Officer Charged With Killing Walter Scott Once Accused of Excessive Force

2015-04-08T230302Z_1_LYNXMPEB3714E_RTROPTP_4_USA-SOUTH-CAROLINA-SHOOTING
North Charleston police officer Michael Slager, right, is seen allegedly shooting 50-year-old Walter Scott in the back as he runs away, in this still image from video in North Charleston, S.C., April 4, 2015. Reuters

The South Carolina police officer charged with shooting and killing Walter Scott, 50, an unarmed black man, in North Charleston last weekend, was previously the focus of an excessive force complaint involving another unarmed African-American man more than a year ago.

As the Associated Press reported on Thursday, Mario Givens accused the officer, Michael Slager, 33, of tasing him inside his North Charleston residence in September 2013.

Givens, now 33, woke up that morning, he said, to the sound of Slager banging on his door. The officer, Givens told the Associated Press, wanted to enter his home, but didn't say why. Slager threatened to use his stun gun on Givens if he didn't open the door, then pushed his way inside. "I didn't want that to happen to me, so I raised my arms over my head, and when I did, he tased me in my stomach anyway," Givens told the wire service. He was wearing only boxer shorts and a T-shirt at the time.

Givens' mother, Bessie, 57, says she saw the incident. "It was very devastating," she told the Associated Press. "You watch your son like that, he's so vulnerable. You don't know what's going to happen. I was so scared."

After Slager tased him, Givens says another officer entered the house and dragged him outside onto the lawn, handcuffed him and put him in the back of the police car. The authorities later released Givens without charges, after initially accusing him of resisting arrest.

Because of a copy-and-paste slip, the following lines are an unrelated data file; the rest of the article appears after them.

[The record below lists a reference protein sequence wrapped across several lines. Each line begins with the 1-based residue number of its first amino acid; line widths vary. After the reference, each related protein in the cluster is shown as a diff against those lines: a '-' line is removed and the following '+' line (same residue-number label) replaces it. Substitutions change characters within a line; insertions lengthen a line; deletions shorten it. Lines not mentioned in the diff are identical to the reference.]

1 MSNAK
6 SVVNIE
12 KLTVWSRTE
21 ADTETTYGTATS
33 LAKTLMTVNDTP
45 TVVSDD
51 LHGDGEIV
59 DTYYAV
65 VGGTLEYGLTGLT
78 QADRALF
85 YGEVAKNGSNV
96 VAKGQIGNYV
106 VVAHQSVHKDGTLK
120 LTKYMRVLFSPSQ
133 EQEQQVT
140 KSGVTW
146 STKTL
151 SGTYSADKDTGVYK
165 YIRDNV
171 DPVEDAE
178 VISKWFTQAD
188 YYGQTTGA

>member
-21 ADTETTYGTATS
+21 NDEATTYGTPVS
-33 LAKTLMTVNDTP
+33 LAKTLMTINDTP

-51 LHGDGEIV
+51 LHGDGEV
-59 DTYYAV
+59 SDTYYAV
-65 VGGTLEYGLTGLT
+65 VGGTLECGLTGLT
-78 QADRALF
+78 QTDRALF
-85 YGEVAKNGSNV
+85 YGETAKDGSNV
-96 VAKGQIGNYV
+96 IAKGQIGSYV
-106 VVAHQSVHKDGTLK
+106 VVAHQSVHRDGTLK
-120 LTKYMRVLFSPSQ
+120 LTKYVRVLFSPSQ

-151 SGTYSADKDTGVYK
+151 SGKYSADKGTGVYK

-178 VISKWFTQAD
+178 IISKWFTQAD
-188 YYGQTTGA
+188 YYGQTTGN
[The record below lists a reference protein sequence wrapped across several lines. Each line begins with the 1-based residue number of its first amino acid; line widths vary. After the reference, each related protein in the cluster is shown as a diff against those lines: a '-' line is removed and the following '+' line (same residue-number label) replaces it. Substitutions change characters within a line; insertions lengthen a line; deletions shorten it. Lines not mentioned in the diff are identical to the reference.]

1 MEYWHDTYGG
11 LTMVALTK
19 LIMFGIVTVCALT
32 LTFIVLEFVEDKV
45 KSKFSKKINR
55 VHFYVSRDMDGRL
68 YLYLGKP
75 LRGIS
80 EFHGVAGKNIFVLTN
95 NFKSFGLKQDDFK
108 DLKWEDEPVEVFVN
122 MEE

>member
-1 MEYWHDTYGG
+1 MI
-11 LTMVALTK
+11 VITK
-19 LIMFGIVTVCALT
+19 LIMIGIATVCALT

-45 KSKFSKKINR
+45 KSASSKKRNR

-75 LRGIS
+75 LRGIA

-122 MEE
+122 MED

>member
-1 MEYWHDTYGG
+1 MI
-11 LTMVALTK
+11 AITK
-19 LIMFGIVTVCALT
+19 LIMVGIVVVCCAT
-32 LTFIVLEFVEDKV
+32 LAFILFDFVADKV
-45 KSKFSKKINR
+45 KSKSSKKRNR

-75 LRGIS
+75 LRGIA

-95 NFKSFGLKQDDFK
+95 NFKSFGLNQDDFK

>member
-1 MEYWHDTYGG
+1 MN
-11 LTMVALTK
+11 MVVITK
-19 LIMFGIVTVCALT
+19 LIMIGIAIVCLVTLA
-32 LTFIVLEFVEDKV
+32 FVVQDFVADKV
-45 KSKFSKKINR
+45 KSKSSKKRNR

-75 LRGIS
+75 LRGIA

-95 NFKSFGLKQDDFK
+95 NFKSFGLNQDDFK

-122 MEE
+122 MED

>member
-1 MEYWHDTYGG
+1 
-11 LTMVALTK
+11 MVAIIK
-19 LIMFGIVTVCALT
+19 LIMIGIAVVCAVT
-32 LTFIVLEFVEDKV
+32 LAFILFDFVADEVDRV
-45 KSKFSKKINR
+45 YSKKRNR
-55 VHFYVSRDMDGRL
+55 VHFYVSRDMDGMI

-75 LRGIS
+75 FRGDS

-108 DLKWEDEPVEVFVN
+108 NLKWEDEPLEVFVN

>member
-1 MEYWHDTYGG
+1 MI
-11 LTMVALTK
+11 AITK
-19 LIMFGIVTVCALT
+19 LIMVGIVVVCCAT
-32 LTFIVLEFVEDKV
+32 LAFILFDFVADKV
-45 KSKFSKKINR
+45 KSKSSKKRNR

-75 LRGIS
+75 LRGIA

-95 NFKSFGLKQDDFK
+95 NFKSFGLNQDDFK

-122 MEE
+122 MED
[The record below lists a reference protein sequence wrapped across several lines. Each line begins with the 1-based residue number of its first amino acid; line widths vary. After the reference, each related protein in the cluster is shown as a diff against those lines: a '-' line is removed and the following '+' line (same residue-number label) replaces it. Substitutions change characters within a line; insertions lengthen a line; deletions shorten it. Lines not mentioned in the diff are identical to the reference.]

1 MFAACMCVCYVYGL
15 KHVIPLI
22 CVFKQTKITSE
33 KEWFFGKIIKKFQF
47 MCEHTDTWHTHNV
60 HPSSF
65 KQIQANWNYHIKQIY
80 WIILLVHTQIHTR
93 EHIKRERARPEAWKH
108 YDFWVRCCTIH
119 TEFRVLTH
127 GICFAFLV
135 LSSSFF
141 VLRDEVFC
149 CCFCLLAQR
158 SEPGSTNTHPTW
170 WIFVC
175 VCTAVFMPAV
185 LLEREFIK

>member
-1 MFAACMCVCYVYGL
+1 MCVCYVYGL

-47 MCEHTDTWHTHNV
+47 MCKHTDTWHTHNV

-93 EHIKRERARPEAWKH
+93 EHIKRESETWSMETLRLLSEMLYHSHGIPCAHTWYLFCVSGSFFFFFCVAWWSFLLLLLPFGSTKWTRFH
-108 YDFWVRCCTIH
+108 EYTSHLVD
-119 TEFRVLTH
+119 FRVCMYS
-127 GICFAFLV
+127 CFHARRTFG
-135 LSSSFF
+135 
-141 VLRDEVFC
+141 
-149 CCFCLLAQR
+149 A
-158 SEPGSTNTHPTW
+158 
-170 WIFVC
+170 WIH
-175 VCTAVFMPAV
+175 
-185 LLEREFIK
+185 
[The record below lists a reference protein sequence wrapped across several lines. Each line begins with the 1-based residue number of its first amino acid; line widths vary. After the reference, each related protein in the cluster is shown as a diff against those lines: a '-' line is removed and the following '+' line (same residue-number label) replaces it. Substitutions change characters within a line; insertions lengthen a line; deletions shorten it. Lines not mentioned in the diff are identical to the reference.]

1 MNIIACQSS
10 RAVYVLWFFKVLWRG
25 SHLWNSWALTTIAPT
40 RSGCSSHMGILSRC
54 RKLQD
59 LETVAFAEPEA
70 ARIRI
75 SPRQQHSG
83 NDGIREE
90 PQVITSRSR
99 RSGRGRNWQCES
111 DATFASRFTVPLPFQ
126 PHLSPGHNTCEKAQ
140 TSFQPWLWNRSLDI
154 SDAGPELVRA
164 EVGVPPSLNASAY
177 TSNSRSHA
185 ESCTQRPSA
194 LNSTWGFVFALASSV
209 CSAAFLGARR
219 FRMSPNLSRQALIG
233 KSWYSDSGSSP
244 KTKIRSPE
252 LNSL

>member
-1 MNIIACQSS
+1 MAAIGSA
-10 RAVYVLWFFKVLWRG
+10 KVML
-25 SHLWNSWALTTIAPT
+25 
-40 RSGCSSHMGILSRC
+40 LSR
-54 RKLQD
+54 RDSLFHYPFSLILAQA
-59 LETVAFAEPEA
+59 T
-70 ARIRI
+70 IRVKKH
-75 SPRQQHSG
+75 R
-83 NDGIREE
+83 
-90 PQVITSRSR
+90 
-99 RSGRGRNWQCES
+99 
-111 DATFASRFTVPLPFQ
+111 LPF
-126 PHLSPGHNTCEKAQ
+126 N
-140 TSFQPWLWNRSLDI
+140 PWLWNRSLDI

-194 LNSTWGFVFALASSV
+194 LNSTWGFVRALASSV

The officers, according to the Associated Press, had been looking for Givens' brother, Matthew, whose girlfriend, Maleah Kiara Brown, had called the police after finding him in her bedroom, uninvited. Brown told the Associated Press Mario Givens did not fit the description of his brother she gave to police; Mario Givens is 6 feet tall, while his brother is 5'5".

The following day, Mario Givens filed a formal complaint to the police, but the officers allegedly refused to take statements from neighbors who contacted the authorities and said they saw what happened. In a police report seen by the Associated Press, Slager said he was concerned that Givens had a weapon, adding he could not see his hands or feet. Slager said he entered the home to stop Givens from fleeing.

The police opened an investigation into the incident, but after several weeks, closed the case and exonerated Slager. Givens told the Associated Press that the authorities didn't contact him as they reviewed what happened.

"They never told me how they reached the conclusion. Never. They never contacted anyone from that night. No one from the neighborhood," Givens told the Associated Press

On Thursday, the North Charleston Police Department said they planned to review the case.

The news came a day after the police department fired Slager following the release of a video showing him shooting Scott in the back eight times as the unarmed man fled.

"I have watched the video. And I was sickened by what I saw," said Eddie Driggers, the North Charleston police chief. "And I have not watched it since."

As state authorities continue to investigate Scott's death with the help of the Justice Department and the FBI, Slager remains behind bars at the Charleston County Detention Center.

On Wednesday, North Charleston Mayor Keith Summey said the city will continue to pay for health insurance for Slager's wife, who is eight months pregnant, until after the baby is born.

Officer Charged With Killing Walter Scott Once Accused of Excessive Force | U.S.